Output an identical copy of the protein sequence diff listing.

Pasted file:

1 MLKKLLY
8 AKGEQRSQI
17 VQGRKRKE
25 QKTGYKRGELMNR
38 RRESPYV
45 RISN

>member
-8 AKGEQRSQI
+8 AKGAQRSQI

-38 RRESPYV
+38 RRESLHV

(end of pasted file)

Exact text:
1 MLKKLLY
8 AKGEQRSQI
17 VQGRKRKE
25 QKTGYKRGELMNR
38 RRESPYV
45 RISN

>member
-8 AKGEQRSQI
+8 AKGAQRSQI

-38 RRESPYV
+38 RRESLHV